Charles Roberts explains Denver’s real estate market cycle and the relation between population and homes sold.
Real Estate News
The big headline these days in the Denver real estate market is the massive drop in inventory (homes for sale) over the past couple of years. In December, 2007 there were 27,127 homes and condos on the market in metro Denver. As recently as December, 2010 there were 14,275 properties on the market. Today there are only 10,993. We have to go all the way back to 1999 to see inventory this low. This massive drop in inventory in the under $300k market segment has profound ramifications for our local real estate the market.
Let’s start with a simple supply and demand discussion. Supply = the inventory of homes on the market. Demand = the number of buyers looking for homes. Currently, supply is at a 12 year low. In 1999 when supply hit its lowest point in a decade, prices began rising simply because supply couldn’t keep up with demand. Prices rose for about 8 years until inventory reached over 27,000 properties in 2007. At that point in the housing cycle supply surpassed demand, causing prices to begin to fall. Simple economics.
Compare the 1999-2007 housing cycle to today’s environment. We currently have a 12 year low in inventory – just as we had in 1999. There is simply not enough inventory to keep up with demand. When I work with buyers we have to look long and hard to find quality properties. This is very different from a few years ago when supply was high. Sellers are starting to understand that the tables have turned (in the under $300k market) and are holding firm on prices and bargaining harder on concessions and inspection items. The market has changed and we have to be quick to adapt.
The imbalance between supply and demand has already affected the market. In the past 12 months the price of homes under $85k has risen a massive 19%. Homes between $85k and $135k are up 10%. Homes from $135k – $210k are up 6%. It’s only when you get to prices above $300k that prices are still dropping (down 13% for homes priced above $460k).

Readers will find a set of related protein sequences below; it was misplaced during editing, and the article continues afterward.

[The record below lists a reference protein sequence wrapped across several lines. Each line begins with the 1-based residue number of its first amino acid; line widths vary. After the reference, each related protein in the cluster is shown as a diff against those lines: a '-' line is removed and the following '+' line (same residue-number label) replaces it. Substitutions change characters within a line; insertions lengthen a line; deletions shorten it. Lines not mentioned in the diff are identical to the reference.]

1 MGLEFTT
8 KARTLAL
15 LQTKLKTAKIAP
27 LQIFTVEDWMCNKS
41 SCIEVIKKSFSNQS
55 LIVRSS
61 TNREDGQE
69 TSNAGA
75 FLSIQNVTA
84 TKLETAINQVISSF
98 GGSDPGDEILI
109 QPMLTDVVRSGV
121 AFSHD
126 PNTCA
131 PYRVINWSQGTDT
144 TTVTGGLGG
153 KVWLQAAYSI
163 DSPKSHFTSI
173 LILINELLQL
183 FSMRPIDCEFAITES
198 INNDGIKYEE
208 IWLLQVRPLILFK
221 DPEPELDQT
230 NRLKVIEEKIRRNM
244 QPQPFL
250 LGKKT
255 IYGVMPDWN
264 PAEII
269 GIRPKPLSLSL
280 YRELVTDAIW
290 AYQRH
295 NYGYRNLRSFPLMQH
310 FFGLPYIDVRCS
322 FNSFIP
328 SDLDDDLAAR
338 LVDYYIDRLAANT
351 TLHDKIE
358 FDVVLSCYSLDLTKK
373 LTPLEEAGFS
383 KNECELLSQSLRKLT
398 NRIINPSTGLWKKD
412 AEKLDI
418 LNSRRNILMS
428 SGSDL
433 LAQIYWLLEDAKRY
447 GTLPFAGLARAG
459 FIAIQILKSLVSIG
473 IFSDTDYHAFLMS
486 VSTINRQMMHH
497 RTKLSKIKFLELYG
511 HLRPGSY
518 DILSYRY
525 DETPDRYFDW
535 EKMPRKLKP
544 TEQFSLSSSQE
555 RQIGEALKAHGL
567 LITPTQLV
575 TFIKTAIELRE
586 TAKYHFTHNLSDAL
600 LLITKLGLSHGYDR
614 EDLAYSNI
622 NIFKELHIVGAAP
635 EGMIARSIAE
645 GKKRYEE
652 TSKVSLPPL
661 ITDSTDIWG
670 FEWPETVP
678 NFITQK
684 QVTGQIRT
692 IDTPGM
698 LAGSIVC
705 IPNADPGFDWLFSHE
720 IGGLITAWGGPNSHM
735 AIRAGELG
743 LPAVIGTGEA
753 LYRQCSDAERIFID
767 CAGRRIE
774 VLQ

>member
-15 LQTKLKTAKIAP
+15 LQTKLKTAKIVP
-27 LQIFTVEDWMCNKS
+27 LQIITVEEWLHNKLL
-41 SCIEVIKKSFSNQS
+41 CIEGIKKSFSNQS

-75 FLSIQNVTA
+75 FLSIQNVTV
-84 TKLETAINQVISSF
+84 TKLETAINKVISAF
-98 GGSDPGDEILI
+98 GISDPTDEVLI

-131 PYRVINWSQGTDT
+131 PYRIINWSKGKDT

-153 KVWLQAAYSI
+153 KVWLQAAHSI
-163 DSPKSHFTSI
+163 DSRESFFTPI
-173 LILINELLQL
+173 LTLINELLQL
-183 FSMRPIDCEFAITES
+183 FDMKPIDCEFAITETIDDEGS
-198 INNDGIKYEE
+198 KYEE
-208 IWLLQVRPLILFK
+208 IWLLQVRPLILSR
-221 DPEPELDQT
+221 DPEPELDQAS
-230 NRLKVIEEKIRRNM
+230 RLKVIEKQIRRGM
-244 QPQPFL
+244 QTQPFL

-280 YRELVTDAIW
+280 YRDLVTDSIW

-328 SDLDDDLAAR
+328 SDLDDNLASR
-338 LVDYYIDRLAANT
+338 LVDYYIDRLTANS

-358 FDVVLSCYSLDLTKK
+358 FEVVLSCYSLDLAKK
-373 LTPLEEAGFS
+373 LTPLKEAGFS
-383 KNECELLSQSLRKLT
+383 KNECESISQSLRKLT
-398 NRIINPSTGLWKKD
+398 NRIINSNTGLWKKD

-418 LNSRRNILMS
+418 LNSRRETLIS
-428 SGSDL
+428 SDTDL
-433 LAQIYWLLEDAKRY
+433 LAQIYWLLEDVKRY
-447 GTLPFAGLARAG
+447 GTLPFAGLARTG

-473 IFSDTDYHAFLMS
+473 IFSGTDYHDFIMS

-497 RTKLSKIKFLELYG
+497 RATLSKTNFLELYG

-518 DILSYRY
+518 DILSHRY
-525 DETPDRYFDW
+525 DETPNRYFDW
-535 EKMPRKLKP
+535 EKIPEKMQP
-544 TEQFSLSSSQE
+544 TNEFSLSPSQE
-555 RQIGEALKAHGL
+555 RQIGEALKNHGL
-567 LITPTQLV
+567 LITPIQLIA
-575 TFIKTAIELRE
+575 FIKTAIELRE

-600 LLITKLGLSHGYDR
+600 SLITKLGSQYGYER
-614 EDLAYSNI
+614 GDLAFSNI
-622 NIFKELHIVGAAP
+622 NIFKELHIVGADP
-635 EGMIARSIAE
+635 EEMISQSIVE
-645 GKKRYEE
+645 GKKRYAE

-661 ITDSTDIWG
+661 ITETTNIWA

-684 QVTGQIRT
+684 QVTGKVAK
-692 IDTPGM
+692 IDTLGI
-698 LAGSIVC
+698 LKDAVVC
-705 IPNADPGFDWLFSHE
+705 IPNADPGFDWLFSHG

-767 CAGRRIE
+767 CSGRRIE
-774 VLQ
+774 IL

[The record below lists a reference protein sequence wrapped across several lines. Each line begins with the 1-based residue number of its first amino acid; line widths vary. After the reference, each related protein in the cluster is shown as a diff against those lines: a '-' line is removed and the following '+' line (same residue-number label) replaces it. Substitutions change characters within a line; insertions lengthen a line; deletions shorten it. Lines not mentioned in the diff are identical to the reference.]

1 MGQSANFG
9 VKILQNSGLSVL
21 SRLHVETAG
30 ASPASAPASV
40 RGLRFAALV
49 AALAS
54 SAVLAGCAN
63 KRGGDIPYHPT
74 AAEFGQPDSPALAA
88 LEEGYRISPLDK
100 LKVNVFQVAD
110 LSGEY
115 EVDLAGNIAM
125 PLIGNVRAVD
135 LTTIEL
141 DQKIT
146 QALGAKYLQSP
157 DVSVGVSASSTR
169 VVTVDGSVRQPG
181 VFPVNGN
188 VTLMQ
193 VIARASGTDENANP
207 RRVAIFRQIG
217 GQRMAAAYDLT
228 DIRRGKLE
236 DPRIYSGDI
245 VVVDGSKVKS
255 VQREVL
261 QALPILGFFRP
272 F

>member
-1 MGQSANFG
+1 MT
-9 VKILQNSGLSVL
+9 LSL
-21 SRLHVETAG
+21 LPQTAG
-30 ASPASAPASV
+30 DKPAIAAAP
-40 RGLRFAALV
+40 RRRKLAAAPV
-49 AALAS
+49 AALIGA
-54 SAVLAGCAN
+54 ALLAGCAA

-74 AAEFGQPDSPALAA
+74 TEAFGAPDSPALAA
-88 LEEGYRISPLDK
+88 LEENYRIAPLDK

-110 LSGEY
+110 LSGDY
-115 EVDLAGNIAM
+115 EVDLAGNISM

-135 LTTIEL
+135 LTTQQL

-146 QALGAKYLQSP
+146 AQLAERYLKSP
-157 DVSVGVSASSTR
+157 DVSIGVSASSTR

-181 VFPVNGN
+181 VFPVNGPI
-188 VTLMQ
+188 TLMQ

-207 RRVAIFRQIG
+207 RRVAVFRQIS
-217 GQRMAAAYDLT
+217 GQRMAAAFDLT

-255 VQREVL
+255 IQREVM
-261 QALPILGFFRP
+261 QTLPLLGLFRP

As we discuss every month, the key to buying or selling a property successfully is to understand what the market is telling us. Right now it’s telling us that there are not enough homes on the market in the under $300k segment and the market (i.e. sellers) is responding rationally to this change. Please feel free to call me to discuss this further and see how you can make this market work for you.
Real Estate News – November
Our Metro Denver housing market continues to surprise and confound! For example, just when you thought the luxury market was dead and gone it starts to rebound. Two separate reports released last week suggest there is life yet in the high-end market. In the first three quarters of this year, sales volume for luxury homes totaled $608 million for single-family homes, up 1% from the first nine months of 2010. The number of homes sold was up 3% to 395. For luxury condos, sales volume in the first three quarters soared 36% to $45 million from the same period last year. But, while the inventory of million dollar homes has shrunk significantly from last year there still remains a large inventory of these homes. Stay tuned.
Of course, the majority of the market is under $300k. As a matter of fact, 71% of all home purchases in Metro Denver are $300k or less. Here’s how it breaks down: $0 – $99k = 13% of the market. $100k – 199k = 32%. $200k – $299k = 26%.
So, how are things under $300k? Very well, actually. The Denver housing market in September boasted the “youngest” inventory of listed homes in 146 metropolitan statistical areas tracked by Realtor.com. In September, the median-age of Denver’s housing inventory was just 46 days. According to a prominent local home builder, “Denver is one of the most desirable cities in the country, housing inventory is at an all time seasonal low, interest rates are at an all time low, people are moving to Denver, and the economy is showing signs of growth. These all represent the best opportunity to buy a home at any time in our history. People who are seeing the current economic circumstances as temporary – and are functioning – are getting some terrific, never to be seen again deals on homes, and will be rewarded when the economy turns around – as it always does.”
The bottom line is that, despite everything you hear in the media, our market is surprisingly strong and vibrant, with even the high-end having appeared to bottom out.